Several weekends ago I headed to the airport with a friend for a much anticipated weekend getaway to Montreal. Neither of us had been to Canada, and we both were looking forward to a weekend filled with adventure. Little did we know our adventure would begin at the airport.

Traveling to Montreal in the middle of February is cold business. We agreed to break our “never check a bag” rule and pulled out the big suitcases. We gloriously stuffed our giant bags full of sweaters, scarves, boots and all the cozy fashions we never have an opportunity to wear in Dallas. It felt extravagant to travel with so many clothing options. Neither of us brought a carryon. This was planned as a work-free weekend, so I intentionally packed a purse too tiny for an iPad or computer.

We arrived at the check-in counter 57 minutes prior to our departure time. Three minutes too late to check bags for an international flight. We wasted another minute staring in horror at the airline employee who — as politely and calmly as he could — told us there was no way those huge bags were getting on that flight. We wasted another 15 minutes while the airline employee clattered away on the keyboard searching for flights that might get us to Montreal that evening. I think this was actually a stall tactic. No one wants to deliver the news: You are not going to Montreal tonight.

I looked at my friend. We spoke at the same time.

Him: We may just need to go home. 

Me: We are getting on that flight.

In his book Getting to Yes: Negotiating an Agreement Without Giving In, Roger Fisher writes: “Any method of negotiation may be fairly judged by three criteria: It should produce a wise agreement if agreement is possible. It should be efficient. And it should improve or at least not damage the relationship between the parties.” I was as committed to all three as I was committed to Montreal.

Finding creative solutions to meeting underlying interests is critical to achieving resolutions that are mutually beneficial. I knew getting to Montreal would require creative, quick thinking, compromise and collaboration.

With only 30 minutes to spare, we asked the airline employee to check us in. I called Uber to come fetch our bags. My friend headed toward security so he could get in the excruciatingly long line and work his way into the airport where he could purchase a carryon at a gift shop.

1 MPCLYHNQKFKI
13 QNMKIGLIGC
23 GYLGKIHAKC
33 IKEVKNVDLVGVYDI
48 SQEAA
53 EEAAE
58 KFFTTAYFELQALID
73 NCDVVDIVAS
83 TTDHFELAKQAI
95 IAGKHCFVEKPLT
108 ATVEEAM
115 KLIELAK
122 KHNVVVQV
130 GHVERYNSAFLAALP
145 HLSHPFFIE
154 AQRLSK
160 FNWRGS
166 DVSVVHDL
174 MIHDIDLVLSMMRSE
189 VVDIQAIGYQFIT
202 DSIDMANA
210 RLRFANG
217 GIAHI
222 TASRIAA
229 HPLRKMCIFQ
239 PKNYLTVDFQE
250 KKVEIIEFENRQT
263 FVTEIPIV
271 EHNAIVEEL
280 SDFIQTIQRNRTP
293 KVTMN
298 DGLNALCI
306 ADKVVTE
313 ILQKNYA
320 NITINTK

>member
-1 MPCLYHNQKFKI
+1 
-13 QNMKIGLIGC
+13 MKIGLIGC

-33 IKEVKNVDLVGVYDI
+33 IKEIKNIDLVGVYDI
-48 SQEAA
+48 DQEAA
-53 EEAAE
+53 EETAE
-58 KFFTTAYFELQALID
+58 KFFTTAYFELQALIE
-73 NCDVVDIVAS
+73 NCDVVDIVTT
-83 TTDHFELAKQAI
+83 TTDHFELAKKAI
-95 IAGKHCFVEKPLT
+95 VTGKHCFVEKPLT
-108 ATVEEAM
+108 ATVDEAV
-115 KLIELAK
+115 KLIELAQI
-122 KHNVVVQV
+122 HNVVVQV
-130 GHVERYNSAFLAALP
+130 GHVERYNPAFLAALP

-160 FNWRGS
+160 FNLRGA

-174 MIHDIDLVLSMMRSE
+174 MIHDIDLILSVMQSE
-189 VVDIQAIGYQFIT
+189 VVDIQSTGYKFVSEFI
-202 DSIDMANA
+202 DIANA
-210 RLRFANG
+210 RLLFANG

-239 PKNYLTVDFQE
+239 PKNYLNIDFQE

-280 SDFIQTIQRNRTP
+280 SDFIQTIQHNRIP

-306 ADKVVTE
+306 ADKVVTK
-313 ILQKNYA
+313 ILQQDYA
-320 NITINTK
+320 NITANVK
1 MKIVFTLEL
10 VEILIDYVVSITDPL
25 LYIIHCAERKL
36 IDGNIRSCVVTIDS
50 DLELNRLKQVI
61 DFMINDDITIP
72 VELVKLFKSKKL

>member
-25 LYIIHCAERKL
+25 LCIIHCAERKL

Twenty minutes later he met me at the sidewalk as I was loading the luggage in the Uber car. Our luggage was going home without us. We packed a set of clothes each in our new carryon and ran through security and to the gate with three minutes to spare. We were headed to Montreal. We did not have our fancy clothes, our boots or our cozy sweaters. But we achieved what mattered most to us both … our weekend getaway.

Conflict is a part of everyday life. When it is managed in such a way that underlying issues are addressed and the interests of all parties are honored, conflict becomes an opportunity for growth and learning. My friend and I learned a lot about each other as we navigated this conflict together. And, as a result, we added an additional layer of trust to the relationship because we were willing to collaborate and compromise to solve the conflict.

Managing conflict effectively requires learning new skills and practicing those skills daily so that they become a default mode for responding to conflict. Fortunately, every day brings new opportunities to practice these skills. When we seize opportunities to practice in the everyday conflicts, we ready ourselves for the bigger conflicts — the conflicts that have the opportunity to truly transform us.

Robyn Short is a mediator with expertise in transformative mediation and restorative justice models for dispute resolution. Whether in a corporate, nonprofit, academic or home environment, Robyn assists parties in discovering the root causes of their conflicts, so they may transform their relationships and create new and productive paths forward individually and as teams. Robyn helps organizations through mediation, facilitation, onsite conflict training seminars, leadership training and dialogue circles. Learn more at